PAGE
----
Employee participation in company management and the economy
Ramón Górriz Vitalla
President of the Fundación 1º de Mayo
Since the beginning of the labour movement, workers have been committed to challenging the control of power in companies and making progress in participating in managing the production process in workplaces.
The struggle for trade union participation in the management of the economy and the workplaces is an indispensable trade union option.
The dispute over the organisation of work and production, the right to choose the site where the new factory will be set up, the industrial project, the professional classification, the type of products to be manufactured, the role of supervisors and their choice, the volume of employment, the distribution of working time, health all these demands lead to one and only one conclusion: labour does not accept the logic of capital, which is the logic of profit. Workers try to organise work based on other principles based on dignity and solidarity. And this demand for participation also occurs in public employment. The trade union deals with the organisation and functioning of public administrations, and therefore with employment and working conditions, and their effects on the quality of the various public services.
The achievement of trade union participation is a trade union achievement, provided that it is clear that it is not the last and definitive one, that the rights of information and consultation, of participation, must serve to take part in the strategic decisions of companies, to gain supremacy, to increase trade union legitimacy and in this sense, participation is nothing more than a commitment that depends permanently on the correlation of forces.
The participation of workers in company boards of directors has been a step forward, with some positive practices and some less so, but it also has its limits.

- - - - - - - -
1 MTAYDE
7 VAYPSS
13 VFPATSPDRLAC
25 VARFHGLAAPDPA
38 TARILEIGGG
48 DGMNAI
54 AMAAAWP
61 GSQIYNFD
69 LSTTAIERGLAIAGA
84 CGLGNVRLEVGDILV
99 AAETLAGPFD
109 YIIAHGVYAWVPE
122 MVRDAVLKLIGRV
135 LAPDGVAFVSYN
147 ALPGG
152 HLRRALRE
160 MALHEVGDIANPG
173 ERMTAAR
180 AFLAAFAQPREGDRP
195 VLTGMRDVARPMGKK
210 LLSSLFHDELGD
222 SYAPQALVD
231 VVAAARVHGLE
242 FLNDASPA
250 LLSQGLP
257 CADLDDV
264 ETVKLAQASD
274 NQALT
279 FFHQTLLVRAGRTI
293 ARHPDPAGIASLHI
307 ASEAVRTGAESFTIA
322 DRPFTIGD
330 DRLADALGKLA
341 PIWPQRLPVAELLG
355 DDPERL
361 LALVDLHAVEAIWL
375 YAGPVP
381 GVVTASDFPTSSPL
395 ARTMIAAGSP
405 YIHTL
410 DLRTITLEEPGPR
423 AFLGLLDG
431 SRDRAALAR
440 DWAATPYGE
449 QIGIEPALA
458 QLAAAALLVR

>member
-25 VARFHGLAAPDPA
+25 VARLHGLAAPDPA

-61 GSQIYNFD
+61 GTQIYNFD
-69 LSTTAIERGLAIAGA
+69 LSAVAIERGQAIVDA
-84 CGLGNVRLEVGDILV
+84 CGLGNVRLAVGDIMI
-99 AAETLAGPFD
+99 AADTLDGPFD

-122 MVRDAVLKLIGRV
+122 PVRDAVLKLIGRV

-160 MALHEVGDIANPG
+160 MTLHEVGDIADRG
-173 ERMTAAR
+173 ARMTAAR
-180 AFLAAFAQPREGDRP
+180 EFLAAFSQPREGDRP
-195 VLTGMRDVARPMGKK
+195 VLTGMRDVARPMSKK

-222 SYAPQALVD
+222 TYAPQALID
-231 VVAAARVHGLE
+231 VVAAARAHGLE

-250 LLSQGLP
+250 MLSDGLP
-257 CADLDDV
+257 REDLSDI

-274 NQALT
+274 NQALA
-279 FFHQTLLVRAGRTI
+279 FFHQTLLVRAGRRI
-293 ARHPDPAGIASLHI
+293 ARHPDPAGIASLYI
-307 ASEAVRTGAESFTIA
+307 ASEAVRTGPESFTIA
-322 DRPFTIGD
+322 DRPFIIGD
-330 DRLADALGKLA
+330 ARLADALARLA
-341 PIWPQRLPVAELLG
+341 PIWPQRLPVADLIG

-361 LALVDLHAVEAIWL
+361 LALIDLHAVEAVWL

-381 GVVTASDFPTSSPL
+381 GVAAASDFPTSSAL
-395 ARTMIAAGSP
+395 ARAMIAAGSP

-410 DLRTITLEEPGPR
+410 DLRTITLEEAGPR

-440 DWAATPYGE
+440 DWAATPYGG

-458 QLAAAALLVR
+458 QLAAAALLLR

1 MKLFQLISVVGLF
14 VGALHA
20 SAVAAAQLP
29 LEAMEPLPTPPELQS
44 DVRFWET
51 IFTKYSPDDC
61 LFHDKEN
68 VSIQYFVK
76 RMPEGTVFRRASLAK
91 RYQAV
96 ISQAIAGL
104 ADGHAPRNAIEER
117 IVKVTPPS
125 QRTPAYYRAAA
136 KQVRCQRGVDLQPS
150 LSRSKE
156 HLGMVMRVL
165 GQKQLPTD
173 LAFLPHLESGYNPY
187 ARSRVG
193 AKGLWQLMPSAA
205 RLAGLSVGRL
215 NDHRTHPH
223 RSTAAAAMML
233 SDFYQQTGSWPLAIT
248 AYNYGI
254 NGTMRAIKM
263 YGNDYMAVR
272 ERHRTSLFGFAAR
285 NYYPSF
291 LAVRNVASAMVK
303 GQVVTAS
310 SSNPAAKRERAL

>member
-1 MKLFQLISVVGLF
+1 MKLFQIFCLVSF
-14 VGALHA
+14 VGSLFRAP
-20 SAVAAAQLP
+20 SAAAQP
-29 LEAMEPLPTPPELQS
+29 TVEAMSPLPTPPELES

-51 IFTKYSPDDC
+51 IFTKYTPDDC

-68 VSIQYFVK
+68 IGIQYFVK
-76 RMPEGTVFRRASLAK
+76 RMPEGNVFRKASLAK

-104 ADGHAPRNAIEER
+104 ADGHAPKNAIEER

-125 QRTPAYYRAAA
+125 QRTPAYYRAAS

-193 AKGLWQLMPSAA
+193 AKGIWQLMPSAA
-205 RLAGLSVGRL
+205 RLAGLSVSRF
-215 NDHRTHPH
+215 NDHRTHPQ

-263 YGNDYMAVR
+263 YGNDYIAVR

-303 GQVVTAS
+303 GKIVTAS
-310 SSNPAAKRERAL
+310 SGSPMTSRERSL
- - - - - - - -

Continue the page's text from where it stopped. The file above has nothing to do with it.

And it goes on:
Factory councils came into being in the early 1950s in Germany as bodies created by the state to reduce council democracy. Since their creation they have had an ambiguous character: on the one hand, they are bodies for the collective representation of workers’ interests, on the other hand, they are committed to the “common good” of company and workers and should contribute to social peace in the workplace. The conflict between capital and labour is eclipsed.
From a trade union perspective, the law meant the marginalisation of trade unions in companies, the reduction of workers’ representation in supervisory boards, abandoning the previous parity model, and excluding the public sector from normalised labour relations with the right to strike and collective bargaining.
The right to strike was severely restricted as an exclusive right of trade unions for economic demands. During the term of the collective agreement, the obligation of labour peace applies.
It is sometimes said that the German industrial relations system is the model for a socially regulated market economy.
In my view, nothing could be further from the truth. The German co-determination law of 1976 did not satisfy the trade unions because of employers and conservative forces’ concessions.
Even so, German works councils have rights of information on any company decision, rights of consultation on work organisation, rights of co-determination (the employer cannot act without the council’s consent) on working time, wage structure, health and safety and collective redundancy plans, which, if used properly, are levers for advancing workers’ organisation in the trade unions.
Besides, the works council, which appoints and dismisses the board of directors and supervises the company’s management, has a parity composition. However, contrary to trade union criteria, the law reserves posts for technicians and managers. The chairman of the supervisory board is elected by the shareholders’ representatives and has a casting vote in a tie.